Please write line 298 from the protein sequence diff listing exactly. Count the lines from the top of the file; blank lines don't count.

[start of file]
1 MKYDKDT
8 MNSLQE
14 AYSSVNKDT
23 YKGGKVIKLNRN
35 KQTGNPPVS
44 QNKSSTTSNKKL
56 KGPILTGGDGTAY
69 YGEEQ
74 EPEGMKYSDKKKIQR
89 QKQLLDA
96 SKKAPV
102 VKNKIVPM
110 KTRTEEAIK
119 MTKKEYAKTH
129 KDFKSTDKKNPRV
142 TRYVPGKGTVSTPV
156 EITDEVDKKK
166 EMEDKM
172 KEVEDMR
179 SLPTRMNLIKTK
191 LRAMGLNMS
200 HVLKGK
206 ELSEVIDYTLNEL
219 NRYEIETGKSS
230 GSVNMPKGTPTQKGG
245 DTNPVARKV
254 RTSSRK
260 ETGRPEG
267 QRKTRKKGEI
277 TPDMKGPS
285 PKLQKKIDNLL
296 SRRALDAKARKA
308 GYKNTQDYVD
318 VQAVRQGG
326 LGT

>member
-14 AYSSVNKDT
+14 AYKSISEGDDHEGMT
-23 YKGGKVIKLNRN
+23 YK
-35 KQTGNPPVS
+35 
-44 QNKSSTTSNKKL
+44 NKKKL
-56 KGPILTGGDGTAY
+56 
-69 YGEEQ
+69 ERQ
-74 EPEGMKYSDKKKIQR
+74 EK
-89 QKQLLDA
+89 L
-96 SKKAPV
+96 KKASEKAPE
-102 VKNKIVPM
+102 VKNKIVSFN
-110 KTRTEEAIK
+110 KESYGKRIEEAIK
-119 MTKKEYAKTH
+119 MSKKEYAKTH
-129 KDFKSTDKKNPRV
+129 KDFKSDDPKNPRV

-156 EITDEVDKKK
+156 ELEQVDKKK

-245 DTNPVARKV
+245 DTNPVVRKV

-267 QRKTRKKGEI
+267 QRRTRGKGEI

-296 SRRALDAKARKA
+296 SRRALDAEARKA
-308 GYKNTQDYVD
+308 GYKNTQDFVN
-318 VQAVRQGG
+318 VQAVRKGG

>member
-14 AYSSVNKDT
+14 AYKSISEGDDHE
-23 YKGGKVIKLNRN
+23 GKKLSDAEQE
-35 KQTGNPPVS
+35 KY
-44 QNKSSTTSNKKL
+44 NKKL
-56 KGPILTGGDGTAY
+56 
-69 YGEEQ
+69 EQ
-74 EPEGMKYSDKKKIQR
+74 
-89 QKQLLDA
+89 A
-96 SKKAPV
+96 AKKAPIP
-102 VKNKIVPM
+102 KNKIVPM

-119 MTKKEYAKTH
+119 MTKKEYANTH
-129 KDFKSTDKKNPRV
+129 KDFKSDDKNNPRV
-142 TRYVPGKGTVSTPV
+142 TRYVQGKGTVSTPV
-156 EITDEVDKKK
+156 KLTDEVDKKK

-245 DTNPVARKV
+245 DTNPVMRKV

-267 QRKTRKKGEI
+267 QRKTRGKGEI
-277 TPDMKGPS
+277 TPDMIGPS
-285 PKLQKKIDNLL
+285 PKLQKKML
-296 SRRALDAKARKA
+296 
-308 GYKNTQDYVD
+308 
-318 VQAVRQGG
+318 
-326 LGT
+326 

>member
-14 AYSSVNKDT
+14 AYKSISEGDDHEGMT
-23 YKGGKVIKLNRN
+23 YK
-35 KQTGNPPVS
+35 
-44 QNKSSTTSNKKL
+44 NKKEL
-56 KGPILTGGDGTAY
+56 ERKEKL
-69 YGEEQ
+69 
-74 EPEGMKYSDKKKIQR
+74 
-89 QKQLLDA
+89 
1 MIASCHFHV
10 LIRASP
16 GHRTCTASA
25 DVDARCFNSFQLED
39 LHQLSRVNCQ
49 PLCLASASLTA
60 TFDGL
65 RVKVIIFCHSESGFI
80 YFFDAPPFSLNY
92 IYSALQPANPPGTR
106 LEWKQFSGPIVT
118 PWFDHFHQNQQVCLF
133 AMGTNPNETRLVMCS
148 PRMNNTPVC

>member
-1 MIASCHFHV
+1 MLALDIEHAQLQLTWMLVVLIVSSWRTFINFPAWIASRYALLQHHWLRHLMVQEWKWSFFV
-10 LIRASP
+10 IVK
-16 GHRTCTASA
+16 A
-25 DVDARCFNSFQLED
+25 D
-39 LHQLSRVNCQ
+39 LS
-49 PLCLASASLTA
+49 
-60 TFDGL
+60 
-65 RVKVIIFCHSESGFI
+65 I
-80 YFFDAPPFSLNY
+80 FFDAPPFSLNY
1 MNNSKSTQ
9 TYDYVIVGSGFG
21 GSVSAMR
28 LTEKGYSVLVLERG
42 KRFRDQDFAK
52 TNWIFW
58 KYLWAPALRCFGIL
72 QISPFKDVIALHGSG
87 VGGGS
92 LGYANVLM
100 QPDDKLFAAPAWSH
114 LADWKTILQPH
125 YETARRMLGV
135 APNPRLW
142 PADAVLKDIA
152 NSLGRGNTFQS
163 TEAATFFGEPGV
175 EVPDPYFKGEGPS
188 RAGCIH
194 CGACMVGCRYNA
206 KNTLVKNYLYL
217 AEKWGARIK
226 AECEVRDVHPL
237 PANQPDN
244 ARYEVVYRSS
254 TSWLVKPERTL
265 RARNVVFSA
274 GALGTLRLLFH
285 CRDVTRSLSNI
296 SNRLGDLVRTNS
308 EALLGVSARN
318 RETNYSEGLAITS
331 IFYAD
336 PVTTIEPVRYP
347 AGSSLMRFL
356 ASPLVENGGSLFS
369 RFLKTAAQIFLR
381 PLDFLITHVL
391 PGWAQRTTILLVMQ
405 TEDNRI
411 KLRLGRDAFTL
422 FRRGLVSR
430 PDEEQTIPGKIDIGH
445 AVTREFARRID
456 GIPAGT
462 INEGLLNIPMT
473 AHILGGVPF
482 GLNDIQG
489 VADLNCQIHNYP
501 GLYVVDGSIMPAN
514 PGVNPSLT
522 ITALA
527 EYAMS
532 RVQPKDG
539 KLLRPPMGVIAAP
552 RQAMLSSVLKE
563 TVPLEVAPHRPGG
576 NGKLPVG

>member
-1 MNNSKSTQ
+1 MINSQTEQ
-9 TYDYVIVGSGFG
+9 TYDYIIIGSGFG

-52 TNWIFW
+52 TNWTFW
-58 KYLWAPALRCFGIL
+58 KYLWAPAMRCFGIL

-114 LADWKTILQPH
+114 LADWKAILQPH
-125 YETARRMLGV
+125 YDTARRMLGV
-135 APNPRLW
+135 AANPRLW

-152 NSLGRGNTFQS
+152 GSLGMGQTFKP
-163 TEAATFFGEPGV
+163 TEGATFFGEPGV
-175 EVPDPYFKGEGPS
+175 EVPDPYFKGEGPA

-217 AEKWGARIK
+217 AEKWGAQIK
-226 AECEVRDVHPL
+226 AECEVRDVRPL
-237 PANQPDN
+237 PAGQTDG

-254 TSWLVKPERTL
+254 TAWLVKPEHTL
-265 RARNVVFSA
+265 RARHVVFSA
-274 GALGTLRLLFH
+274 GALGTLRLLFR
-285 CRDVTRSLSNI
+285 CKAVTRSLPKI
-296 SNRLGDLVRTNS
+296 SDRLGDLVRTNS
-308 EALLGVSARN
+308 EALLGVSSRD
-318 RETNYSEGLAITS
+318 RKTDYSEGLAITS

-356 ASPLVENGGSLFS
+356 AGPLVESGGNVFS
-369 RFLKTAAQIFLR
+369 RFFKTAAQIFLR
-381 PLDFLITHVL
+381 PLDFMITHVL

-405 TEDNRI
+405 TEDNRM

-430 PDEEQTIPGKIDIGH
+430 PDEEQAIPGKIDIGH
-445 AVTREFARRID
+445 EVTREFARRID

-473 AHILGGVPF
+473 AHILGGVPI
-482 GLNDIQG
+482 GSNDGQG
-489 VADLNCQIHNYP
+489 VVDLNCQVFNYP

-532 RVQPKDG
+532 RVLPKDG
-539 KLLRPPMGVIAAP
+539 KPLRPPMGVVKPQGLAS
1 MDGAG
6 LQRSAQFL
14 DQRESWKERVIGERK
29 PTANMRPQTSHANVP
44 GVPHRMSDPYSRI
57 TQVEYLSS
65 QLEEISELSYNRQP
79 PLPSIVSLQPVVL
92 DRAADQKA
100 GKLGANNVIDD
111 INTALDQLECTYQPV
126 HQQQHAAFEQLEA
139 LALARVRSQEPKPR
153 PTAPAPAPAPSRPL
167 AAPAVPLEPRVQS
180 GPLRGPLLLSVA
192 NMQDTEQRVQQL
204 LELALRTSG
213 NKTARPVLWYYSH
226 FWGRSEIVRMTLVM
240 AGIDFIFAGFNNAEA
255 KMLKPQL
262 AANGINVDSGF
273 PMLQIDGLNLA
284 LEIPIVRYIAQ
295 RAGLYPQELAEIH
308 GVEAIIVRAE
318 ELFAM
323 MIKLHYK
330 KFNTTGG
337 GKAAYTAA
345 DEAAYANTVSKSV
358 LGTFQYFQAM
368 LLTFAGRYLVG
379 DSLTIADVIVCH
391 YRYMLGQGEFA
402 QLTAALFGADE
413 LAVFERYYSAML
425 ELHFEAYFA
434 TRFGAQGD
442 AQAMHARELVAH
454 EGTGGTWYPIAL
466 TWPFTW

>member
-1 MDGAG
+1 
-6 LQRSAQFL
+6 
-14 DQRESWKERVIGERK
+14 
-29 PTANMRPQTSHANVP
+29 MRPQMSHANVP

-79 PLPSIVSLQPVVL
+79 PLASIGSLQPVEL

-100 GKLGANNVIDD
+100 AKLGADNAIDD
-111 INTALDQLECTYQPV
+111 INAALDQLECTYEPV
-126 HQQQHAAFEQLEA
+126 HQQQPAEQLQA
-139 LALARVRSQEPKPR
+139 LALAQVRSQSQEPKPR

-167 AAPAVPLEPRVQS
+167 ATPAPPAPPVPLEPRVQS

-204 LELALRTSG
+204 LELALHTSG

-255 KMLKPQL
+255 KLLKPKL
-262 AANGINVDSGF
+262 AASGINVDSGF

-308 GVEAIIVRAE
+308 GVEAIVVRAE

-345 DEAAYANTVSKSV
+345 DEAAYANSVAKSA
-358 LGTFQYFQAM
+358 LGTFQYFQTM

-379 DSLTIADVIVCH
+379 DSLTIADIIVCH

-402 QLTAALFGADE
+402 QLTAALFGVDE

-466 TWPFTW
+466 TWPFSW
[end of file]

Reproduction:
79 PLPSIVSLQPVVL